For the period ended June 30, Mondelez earned $622 million, or 36 cents per share. Not including one-time items, it earned 40 cents per share, which was a penny more than expected, according to Zacks Investment Research.

Revenue declined 1.8 percent to $8.44 billion and was short of the $8.71 billion analysts expected.

For 2014, Mondelez now expects sales growth to be between 2 and 2.5 percent. It had previously forecast growth of 3 percent.

The company stood by its adjusted earnings per share guidance for 2014, but noted currency fluctuations are expected to have a greater impact than previously thought. It expects to earn $1.64 to $1.69 per share.

Its stock was down more than 2 percent at $35.10.

Source

August 1, 2014

Conservative government renews ad campaign promoting oilsands

Filed under: economics, marketing — Tags: , , , — Professor @ 10:15 pm

OTTAWA—The Conservative government is beefing up a multimillion-dollar international public relations campaign promoting the oilsands and other Canadian resources, despite research suggesting the ad blitz has been ineffective.

Advertising at subway stations in the U.S. capital region in the last year featured a variety of images such as the national flags, a green mountain with a river running through it, and a pipeline construction project. Each had a series of messages that either praised Canada’s environmental record or its oil industry.

But people in the Washington area remembered little about the ad content, apart from a message about Canada and the United States being friends and allies, according to new research, funded by the government and conducted by Ipsos Reid.

Despite these results, the Stephen Harper government has extended the contract of an international public relations firm, Fleishman-Hillard, by a year, paying it about $5.7 million, including taxes, to continue managing the campaign in the U.S., Europe and Asia. The entire campaign has a budget of $22.7 million over two years.

Natural Resources Canada, the federal department that is paying for the public relations efforts, told the Star that it was “satisfied” with the ad campaign’s early results that show it “reached many with the message about the importance of the U.S.-Canada relationship, especially on energy.”

An American environmentalist, Danielle Droitsch, said the Canadian government failed to understand that the Obama administration, which released a report this week warning that delayed action on climate change would result in dire economic consequences, is concerned about the environmental impacts of the oilsands and wants action instead of advertising.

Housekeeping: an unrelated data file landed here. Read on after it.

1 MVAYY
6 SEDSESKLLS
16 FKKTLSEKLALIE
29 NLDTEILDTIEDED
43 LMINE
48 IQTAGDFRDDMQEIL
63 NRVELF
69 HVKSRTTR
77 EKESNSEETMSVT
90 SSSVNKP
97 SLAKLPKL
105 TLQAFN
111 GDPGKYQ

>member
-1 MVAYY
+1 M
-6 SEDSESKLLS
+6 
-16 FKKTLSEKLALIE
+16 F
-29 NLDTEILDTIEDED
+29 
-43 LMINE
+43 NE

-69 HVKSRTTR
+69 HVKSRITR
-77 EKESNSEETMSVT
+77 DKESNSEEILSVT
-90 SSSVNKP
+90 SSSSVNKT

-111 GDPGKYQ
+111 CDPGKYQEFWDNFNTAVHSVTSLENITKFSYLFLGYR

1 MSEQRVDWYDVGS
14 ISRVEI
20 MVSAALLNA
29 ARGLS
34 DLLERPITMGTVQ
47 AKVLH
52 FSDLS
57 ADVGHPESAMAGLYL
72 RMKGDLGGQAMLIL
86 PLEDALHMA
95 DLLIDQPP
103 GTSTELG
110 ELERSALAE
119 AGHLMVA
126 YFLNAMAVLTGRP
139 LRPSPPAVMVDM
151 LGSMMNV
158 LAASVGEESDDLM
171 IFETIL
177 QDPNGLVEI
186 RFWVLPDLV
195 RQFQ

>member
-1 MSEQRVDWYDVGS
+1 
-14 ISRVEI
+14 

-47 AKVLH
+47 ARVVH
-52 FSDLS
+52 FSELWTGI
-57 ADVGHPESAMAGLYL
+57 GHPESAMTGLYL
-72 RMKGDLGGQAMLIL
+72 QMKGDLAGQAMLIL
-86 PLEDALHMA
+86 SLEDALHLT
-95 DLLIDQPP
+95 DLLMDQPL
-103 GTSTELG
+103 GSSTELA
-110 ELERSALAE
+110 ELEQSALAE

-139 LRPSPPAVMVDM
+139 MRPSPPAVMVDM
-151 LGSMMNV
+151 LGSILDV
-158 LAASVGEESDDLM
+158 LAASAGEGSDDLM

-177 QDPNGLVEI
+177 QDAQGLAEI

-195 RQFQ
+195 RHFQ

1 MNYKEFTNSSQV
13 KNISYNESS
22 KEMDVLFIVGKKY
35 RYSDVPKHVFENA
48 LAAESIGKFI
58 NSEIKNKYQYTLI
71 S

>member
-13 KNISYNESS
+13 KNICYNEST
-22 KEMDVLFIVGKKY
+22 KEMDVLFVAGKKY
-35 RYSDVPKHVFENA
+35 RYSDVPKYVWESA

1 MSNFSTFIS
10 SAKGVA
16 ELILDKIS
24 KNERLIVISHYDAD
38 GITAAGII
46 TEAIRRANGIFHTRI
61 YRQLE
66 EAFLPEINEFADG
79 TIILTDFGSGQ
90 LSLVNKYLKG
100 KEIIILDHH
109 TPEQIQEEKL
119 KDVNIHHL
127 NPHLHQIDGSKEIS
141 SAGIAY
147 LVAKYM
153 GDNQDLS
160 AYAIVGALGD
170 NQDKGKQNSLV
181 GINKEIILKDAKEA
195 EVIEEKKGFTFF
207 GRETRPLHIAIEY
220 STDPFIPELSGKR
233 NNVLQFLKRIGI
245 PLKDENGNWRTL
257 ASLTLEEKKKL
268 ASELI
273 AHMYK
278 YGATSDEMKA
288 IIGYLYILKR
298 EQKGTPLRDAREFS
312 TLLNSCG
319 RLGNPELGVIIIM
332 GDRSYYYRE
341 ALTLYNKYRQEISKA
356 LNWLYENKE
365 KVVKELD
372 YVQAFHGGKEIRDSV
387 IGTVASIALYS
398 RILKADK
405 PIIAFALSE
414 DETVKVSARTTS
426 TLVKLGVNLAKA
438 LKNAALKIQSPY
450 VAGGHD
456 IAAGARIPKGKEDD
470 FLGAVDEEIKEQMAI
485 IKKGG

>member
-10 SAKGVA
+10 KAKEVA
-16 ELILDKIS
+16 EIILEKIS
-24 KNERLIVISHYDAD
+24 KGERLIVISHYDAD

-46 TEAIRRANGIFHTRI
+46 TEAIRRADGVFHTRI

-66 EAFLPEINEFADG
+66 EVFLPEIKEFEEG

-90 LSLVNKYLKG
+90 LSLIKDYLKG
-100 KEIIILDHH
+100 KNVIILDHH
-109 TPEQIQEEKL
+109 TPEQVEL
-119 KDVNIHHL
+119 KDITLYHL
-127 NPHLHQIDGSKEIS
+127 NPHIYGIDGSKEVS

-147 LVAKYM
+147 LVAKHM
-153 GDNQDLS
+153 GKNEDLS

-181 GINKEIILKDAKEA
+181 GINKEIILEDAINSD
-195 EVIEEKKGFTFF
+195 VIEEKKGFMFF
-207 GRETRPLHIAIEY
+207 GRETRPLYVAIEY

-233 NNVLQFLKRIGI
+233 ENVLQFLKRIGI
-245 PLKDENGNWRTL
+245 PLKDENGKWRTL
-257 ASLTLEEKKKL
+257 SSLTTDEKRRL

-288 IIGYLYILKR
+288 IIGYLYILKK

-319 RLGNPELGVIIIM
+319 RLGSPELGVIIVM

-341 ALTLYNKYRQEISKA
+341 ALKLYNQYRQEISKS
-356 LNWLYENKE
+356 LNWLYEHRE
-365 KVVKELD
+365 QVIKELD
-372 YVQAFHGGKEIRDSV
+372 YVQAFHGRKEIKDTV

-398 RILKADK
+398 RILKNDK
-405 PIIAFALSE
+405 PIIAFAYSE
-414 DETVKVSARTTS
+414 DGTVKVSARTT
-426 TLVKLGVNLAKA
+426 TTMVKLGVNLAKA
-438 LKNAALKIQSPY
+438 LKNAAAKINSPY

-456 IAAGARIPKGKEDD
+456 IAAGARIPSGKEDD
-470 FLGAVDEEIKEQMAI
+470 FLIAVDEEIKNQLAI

“Canada is the only foreign government blanketing Washington D.C. Metro (subway) stations and bus stops to promote a certain industry,” said Droitsch, who directs the Canada project at an American environmental group, the Natural Resources Defense Council.

“It’s unfortunate the Canadian federal government still seems to believe issues around tarsands will be solved by an expensive taxpayer-funded advertising campaign.”

Natural Resources Canada spokeswoman Jacinthe Perras said the campaign was “designed to raise awareness” and “ensure a fact-based dialogue” about Canada being a responsible supplier of oil and other resources.

Following an open competition, the department gave Fleishman-Hillard a contract last December worth about $1.7 million to plan the first phase of the public relations campaign.

Fleishman-Hillard didn’t respond to a request for comment.

Perras said the firm didn’t design the initial ads that ran in Washington subway stations.

Among those who said they remembered at least one of the ads in Washington, 17 per cent said they believed the main point was about Canada and the U.S. being friends and allies, according to the Ipsos Reid research, dated March 3, 2014.

Only 11 per cent believed the message was about building the Keystone XL pipeline.

The rest saw a variety of different messages about Canada’s energy. That included three per cent of respondents who believed the ads were meant to inform and educate people, and two per cent who believed the message was about improving conservation and protecting the environment.

The Ipsos Reid research, which cost $49,393, said the survey would have a margin of error of 7.5 percentage points.

Source

July 26, 2014

Embattled grocery chain weighs proposal to buy it

Filed under: house, prices — Tags: , , , — Professor @ 10:39 am

WEST BRIDGEWATER, Mass. (AP) — Board members of the beleaguered Market Basket grocery store chain say they will “seriously consider” a proposal from its fired chief executive to buy the company as the chain faces a workers’ revolt that has paralyzed the stores.

The board issued a statement Friday after meeting to discuss the company’s future as thousands of employees protested the firing of a popular chief executive, Arthur T. Demoulas.

For more than a week, warehouse workers have refused to make deliveries to the chain’s 71 stores in Massachusetts, New Hampshire and Maine us fast cash. Many customers have boycotted the stores in support of the workers.

Arthur T. Demoulas was fired last month by a board controlled by his cousin, Arthur S. Demoulas.

The board said it will evaluate Arthur T’s offer, as well as prior offers and future offers.